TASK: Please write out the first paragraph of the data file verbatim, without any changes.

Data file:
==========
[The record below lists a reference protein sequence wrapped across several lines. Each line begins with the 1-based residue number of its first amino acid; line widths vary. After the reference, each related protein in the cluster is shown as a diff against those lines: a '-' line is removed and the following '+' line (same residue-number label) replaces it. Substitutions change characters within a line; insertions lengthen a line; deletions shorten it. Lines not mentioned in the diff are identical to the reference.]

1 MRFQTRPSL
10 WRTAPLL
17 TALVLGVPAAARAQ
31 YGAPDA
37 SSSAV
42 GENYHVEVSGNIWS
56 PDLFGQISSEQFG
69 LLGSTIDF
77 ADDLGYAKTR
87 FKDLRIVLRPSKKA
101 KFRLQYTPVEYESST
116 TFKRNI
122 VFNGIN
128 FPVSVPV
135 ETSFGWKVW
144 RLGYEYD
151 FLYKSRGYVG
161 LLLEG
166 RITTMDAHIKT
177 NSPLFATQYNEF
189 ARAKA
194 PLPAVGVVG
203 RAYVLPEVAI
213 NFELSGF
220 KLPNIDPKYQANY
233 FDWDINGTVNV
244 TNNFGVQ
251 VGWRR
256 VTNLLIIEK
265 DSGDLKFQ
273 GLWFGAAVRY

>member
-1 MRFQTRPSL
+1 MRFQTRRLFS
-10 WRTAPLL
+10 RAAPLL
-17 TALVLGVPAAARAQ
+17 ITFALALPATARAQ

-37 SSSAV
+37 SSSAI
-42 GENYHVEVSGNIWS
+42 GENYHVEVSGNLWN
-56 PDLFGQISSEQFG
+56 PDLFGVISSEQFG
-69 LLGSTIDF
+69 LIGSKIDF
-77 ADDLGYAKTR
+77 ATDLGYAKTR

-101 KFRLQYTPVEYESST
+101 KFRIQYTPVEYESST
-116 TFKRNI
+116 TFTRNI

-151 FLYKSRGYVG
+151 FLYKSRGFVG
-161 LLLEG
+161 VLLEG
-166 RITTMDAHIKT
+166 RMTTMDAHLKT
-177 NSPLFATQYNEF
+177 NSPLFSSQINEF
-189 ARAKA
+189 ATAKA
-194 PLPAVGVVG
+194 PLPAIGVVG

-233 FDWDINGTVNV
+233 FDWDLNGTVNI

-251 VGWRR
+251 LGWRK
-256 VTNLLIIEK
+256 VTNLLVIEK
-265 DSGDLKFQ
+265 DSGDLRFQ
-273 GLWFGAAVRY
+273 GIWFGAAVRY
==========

[The record below lists a reference protein sequence wrapped across several lines. Each line begins with the 1-based residue number of its first amino acid; line widths vary. After the reference, each related protein in the cluster is shown as a diff against those lines: a '-' line is removed and the following '+' line (same residue-number label) replaces it. Substitutions change characters within a line; insertions lengthen a line; deletions shorten it. Lines not mentioned in the diff are identical to the reference.]